Is it a bear? is it a plane? No! It’s Kitty fucking Finch and she’s in your swimming pool.
The poet Joe Jacobs is relaxing in a villa in France with his family and friends, when a naked girl appears in their swimming pool. At first they wonder if it’s a bear. And this random ponderance turns out to be quite typical of this book, it’s enjoyably playful with some of the random lines the characters blurt out.
But no, it’s not a bear, Kitty Finch, is a mysterious nymph, alluring to all around her. She’s Joe Jacob’s biggest fan and she’s a bit mental. Yet Joe’s wife, Isobel still invites her to stay. The blue paper is lit, and BOOM, we’re off.
What follows is 4 days serving as 4 chapters, hinged around a poem called Swimming Home that Kitty Finch wants Joe to read and discuss. Kitty Finch seems to involve herself in all around her. What is Joe Jacobs to do with a frequently-naked, alluring nymph who his wife threw at him like a tempestuous serpent?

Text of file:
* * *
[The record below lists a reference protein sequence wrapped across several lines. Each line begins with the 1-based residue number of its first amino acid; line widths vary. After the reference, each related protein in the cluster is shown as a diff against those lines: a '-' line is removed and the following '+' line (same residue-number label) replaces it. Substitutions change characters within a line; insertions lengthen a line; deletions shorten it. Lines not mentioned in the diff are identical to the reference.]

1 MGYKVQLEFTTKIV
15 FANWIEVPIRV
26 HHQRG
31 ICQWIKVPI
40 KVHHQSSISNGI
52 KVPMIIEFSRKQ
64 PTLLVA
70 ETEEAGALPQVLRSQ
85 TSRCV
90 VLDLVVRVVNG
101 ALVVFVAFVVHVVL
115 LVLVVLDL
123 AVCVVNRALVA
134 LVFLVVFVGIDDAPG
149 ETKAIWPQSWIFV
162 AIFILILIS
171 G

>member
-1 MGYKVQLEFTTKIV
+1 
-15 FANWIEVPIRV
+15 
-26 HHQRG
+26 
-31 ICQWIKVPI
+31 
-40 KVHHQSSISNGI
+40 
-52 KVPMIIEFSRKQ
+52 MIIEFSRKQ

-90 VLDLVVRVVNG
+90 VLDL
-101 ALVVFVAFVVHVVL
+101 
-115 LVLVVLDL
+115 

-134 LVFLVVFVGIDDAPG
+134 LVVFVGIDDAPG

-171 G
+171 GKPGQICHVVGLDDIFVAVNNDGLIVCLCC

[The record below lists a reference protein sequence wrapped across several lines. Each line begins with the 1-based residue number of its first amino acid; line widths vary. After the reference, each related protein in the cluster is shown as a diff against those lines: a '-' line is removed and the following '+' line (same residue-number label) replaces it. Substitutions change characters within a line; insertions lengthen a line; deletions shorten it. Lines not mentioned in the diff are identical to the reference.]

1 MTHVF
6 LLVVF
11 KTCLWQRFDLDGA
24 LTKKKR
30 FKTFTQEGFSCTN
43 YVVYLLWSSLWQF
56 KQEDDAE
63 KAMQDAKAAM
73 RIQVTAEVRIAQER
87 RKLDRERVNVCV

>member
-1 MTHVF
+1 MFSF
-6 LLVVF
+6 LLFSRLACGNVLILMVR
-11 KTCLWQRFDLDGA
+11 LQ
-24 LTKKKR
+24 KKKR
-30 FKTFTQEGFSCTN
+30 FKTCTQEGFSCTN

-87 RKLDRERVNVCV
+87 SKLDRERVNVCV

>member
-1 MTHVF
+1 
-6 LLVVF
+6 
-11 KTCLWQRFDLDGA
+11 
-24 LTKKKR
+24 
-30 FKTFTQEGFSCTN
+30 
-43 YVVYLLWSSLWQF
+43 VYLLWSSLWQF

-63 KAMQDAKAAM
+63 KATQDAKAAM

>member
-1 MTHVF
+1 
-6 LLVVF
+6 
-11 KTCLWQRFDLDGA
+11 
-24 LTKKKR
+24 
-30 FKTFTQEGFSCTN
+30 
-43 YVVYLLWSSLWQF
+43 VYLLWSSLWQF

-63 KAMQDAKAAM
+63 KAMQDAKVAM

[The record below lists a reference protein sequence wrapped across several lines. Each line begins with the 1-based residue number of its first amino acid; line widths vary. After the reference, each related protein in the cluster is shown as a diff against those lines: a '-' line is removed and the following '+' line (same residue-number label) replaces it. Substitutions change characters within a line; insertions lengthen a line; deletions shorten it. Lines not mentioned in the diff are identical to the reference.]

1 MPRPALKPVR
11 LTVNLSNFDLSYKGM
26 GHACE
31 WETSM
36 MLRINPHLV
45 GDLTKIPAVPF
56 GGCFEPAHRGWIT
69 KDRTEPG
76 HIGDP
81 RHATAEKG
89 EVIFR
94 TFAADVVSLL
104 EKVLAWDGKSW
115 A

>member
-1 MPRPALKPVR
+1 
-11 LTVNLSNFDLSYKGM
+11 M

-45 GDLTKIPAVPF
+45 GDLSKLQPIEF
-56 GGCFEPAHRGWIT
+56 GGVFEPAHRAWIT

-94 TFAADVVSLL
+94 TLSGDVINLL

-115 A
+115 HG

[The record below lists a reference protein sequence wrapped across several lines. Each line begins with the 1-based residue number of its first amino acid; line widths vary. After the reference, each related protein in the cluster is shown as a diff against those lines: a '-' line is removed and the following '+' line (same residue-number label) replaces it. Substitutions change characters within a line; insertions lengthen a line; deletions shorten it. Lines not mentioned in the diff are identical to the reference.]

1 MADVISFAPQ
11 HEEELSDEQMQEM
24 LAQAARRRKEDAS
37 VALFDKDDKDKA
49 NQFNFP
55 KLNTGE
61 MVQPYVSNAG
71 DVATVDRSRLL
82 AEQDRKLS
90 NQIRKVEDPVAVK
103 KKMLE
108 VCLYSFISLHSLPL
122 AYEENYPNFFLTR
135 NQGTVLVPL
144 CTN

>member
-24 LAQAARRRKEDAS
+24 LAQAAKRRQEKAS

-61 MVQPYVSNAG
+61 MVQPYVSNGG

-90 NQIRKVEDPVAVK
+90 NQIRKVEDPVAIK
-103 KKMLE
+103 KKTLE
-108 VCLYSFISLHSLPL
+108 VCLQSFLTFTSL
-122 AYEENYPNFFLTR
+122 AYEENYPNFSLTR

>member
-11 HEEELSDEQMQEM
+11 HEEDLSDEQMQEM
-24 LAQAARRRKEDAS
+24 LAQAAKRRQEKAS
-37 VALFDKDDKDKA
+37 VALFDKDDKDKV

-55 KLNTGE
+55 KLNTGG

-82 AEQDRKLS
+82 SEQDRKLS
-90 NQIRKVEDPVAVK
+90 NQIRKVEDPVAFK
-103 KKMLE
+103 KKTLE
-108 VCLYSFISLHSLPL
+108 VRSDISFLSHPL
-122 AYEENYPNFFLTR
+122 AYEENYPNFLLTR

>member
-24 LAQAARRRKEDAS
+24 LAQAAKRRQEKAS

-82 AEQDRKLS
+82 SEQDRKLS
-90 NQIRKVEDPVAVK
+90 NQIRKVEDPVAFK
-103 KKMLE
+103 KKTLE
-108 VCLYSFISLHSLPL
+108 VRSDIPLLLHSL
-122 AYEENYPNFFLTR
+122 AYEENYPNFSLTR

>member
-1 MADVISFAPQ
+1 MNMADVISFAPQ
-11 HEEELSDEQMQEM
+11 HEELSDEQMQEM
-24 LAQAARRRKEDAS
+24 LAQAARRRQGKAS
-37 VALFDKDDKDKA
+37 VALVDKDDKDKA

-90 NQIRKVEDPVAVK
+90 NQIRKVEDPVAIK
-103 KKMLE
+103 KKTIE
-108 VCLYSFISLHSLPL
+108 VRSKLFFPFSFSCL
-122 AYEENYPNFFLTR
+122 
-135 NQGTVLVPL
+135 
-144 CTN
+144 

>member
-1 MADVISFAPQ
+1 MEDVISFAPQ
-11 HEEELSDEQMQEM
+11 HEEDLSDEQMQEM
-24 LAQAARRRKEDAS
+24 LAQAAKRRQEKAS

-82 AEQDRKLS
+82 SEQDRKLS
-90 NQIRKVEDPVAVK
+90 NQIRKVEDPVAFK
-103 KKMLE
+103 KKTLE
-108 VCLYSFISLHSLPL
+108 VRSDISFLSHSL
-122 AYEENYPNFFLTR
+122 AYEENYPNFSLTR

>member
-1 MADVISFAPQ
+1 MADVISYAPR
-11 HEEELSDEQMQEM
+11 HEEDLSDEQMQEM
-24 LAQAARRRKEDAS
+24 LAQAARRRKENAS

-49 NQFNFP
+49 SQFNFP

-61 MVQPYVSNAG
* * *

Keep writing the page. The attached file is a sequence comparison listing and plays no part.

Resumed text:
On the surface that’s it. But there is something lurking in the shadows on every page of this book. It’s not quite in-your-face surreal. But a more subtle surreality, that I quite enjoyed. Like when Isobel tries to help a blind woman find a doctors apartment, and the woman insists she’s brought her to the wrong place. It’s almost like a scene from Mulholland Drive, but not quite.
I also like how punchy the book is. Each scene is more like a snapshot from the holiday, rather than a detailed account. Levy doesn’t bother plugging the spaces between the snapshots with pages and pages of he did this, then he did that.
Is it a bear? is it a plane? No! It’s Kitty fucking Finch. Boom!